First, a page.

Mike Huckabee Calls on Governors, State Legislatures to Resist Supreme Court Decision on Homosexual Marriage; Likens Ruling to Dred Scott Case

Former Arkansas Gov. Mike Huckabee speaks during a recent National Press Club news conference for the National Hispanic Christian Leadership Conference. Religion News Service photo by Adelle M. Banks
Former Arkansas Gov. Mike Huckabee speaks during a recent National Press Club news conference for the National Hispanic Christian Leadership Conference. Religion News Service photo by Adelle M. Banks

Former Arkansas governor Mike Huckabee, a likely contender for the 2016 GOP presidential nomination and a leading voice for Christian conservatives, said Thursday (Jan. 22) that governors and state legislatures should consider ways to resist a Supreme Court decision that recognized same-sex marriage as a constitutional right.

Huckabee likened such a ruling to the notorious Dred Scott case before the Civil War in which the Supreme Court said African Americans couldn’t be citizens. Pushing back against such an opinion “is not without historical and judicial precedence,” he said in an interview promoting his new book, “God, Guns, Grits, and Gravy,” published Wednesday (Jan. 21) by St. Martin’s Press.

‘We have a constitutional amendment in our constitution,” he said on USA Today’s Capital Download. “Do we want to hold to that? Do we want to put it before a referendum of the people?’ I mean, there are a lot of different angles to pursue it. (Or) you could just surrender and say, ‘OK, we just agree that the court is right.’ ”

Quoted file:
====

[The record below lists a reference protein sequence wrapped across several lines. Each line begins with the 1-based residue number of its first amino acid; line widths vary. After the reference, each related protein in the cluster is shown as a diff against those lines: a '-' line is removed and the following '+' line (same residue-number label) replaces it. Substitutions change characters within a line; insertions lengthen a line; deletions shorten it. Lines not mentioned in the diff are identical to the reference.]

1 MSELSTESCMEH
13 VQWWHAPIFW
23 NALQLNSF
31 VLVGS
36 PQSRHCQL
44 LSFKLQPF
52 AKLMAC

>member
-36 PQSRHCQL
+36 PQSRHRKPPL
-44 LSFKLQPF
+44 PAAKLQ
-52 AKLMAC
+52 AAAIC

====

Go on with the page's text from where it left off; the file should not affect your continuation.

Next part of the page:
Whatever the legal basis for Huckabee’s stance — and constitutional scholars question whether there is one — as a political matter his fervent opposition all but guarantees that the issue of gay marriage will be prominent in the GOP presidential debate. While other leading contenders also oppose gay marriage, some of them, including New Jersey Gov. Chris Christie, have said court decisions recognizing the right make it a settled question.

Huckabee disagrees.

“Rather than just immediately capitulate to nine people in robes, and what it will probably be is five people in robes against four people who disagree … then you have a very, very divided court,” he told the weekly newsmaker series. “Do we really surrender the entire American system of government to five people, unelected, appointed for life, with no consequences for the decisions they make? The founders never intended for there to be such incredible, almost unlimited power, put in the hands of so few people.”

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SOURCE: Religion News Service
(Susan Page writes for USA Today.)

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